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Battle of Mohi Heath, 1241 animated battle map

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Subedei versus King Bela IV: A Mongol army under Subedei is confident of victory against a larger Hungarian army under Bela. Will Subedei’s smoke and mirrors prove to be too much for Bela’s numbers? Also known as the Battle of the Sajo River. Click on images below to view; first image opens video presentation and second image opens PowerPoint presentation. | Legend |
This battle should scare Western historians; a Mongol invading army annihilates a Hungarian army while another annihilates a Polish army at Leignitz, opening Eastern Europe to destruction. This could have been a preview for the rest of Europe had the Mongols not just suddenly withdrew. Would the Mongols have made short work of Western Europe? The debate continues.
The crucial failure of Bela in this battle is reconnaissance; by assuming the river had only one crossing, he allowed a large Mongol force to envelop his own. Subedei meanwhile proved his flexibility; after failing to lure Bela across the bridge as intended, he quickly devised another equally devastating plan. This battle is a stereotypical Mongol victory and features a wide range of their tactics.
This is the most complicated battle I will ever animate. Take a look at what my screen looked like when I was finishing the animation, here. Even so, Mongol battles are excellent examples of how to not only defeat, but to annihilate, the enemy.
– Jonathan Webb
Works Consulted
Dupuy, Trevor N. The Harper Encyclopedia of Military History: From 3500 BC to the Present, Fourth Edition. New York: HarperCollins, 1991.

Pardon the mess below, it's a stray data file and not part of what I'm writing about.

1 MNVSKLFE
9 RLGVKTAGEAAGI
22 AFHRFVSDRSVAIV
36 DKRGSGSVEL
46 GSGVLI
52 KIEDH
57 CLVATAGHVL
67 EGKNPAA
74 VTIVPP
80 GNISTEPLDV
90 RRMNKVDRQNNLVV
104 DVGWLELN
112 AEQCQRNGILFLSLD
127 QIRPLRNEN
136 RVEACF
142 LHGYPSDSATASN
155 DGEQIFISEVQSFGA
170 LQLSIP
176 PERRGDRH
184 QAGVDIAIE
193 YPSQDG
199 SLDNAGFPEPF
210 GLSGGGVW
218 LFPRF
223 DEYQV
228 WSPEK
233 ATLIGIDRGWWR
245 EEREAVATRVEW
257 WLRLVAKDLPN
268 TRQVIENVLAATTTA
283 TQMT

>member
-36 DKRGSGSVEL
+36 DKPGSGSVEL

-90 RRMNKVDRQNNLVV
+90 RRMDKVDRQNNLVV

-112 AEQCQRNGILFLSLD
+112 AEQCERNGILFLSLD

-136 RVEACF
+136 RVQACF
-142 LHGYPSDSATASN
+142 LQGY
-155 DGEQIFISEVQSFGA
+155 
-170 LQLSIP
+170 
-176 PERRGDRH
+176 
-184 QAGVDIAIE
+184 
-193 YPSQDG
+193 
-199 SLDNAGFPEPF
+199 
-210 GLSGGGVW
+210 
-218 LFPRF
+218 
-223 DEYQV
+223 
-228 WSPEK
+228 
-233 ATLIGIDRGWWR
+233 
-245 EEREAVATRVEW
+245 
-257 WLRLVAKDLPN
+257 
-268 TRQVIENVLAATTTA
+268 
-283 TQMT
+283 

Edwards, Sean J.A. “Swarming and the Future of Warfare.” Pardee Rand Graduate School. (Apr. 6, 2008).
Gabriel, Richard A. Genghis Khan’s Greatest General: Subotai the Valiant. Norman: Oklahoma University Press, 2004.
Goodenough, Simon. Tactical Genius in Battle. Oxford: Phodian Press, 1979.
Hildinger, Erik. “Mongol Invasions: Battle of Liegnitz.” History Net. (Apr. 6, 2008).
           . Warriors of the Steppe: A Military History of Central Asia 500 BC to 1700 AD. Cambridge: Da Capo Press, 1997.
Kennedy, Hugh. Mongols, Huns & Vikings. London: Cassell, 2002.
“The Battle of Mohi.” All Empires Online History Community. (Apr. 6, 2008).
Hungarian infantry:
Hungarian heavy cavalry:
King Bela IV:
Mongol mixed cavalry:

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  1. 8 Comments to “Battle of Mohi Heath, 1241 animated battle map”

  2. I don’t want to argue about the exaggerated numbers (perhaps 60-67,000 Hungarians vs. 40-45,000 “mongols”), nor 1000 mongol losses (ludicrous for a battle lasting “from early sunrise to late afternoon).
    But where did you get 58,000 INFANTRY?
    Early Hungarians were exclusively horsemen, had no infantry at all, did not appear in standard army until 15th century! Andy

    By Andy Zubrits on Jun 14, 2009 at 3:25 pm

  3. I actually thought Yarmuk would stir the most controversy for numbers but my research has shown that no battle’s numbers are completely universal.

    Please note my numbers are 70,000 Hungarians versus 50,000 Mongols, suffering 65,000 and 4,000 casualties respectively. These numbers are well-supported by my sources located on my Works Consulted page (bottom of home page) and appear accurate based on accounts of the battle.

    As for the composition of the Hungarian force: Edwards in “Swarming and the Future of Warfare” states that “this Christian armywas composed of a small core of heay cavalry supported by more numerous mercenary foot soldiers and relatively poorly-armed and undisciplined feudal levies.” From my research I concluded that the purely Hungarian army elements of this mixed force were in fact mainly cavalry but the rest were just as Edwards described. This would also explain why so few escaped or were able to make a concentrated counterattack against the Mongol encirclement.

    Again, sources vary. Thank you for coming forward to discuss numbers/exaggerations, it is not discusssed constructively enough in my opinion.